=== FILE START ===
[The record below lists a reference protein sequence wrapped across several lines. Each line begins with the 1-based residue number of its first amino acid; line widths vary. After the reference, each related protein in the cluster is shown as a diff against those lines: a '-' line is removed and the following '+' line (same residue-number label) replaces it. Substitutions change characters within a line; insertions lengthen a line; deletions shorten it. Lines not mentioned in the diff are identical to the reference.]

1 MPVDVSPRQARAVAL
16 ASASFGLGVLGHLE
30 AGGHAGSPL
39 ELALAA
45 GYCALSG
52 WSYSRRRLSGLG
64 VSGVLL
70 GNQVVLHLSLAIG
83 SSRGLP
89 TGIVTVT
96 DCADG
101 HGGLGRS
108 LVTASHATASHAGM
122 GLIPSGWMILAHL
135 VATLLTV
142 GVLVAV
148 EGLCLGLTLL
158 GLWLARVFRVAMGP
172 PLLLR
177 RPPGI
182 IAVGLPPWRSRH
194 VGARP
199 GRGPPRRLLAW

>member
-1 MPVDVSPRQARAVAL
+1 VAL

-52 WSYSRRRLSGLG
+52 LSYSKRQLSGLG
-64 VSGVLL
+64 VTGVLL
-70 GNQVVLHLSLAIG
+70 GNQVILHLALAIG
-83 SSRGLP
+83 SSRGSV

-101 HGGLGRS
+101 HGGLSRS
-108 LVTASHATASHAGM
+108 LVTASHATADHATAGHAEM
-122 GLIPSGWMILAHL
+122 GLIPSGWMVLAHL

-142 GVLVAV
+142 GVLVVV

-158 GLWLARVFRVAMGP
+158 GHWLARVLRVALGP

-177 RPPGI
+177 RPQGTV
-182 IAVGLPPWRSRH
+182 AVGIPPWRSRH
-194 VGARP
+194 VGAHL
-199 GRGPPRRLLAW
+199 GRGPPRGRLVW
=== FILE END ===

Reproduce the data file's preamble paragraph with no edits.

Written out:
[The record below lists a reference protein sequence wrapped across several lines. Each line begins with the 1-based residue number of its first amino acid; line widths vary. After the reference, each related protein in the cluster is shown as a diff against those lines: a '-' line is removed and the following '+' line (same residue-number label) replaces it. Substitutions change characters within a line; insertions lengthen a line; deletions shorten it. Lines not mentioned in the diff are identical to the reference.]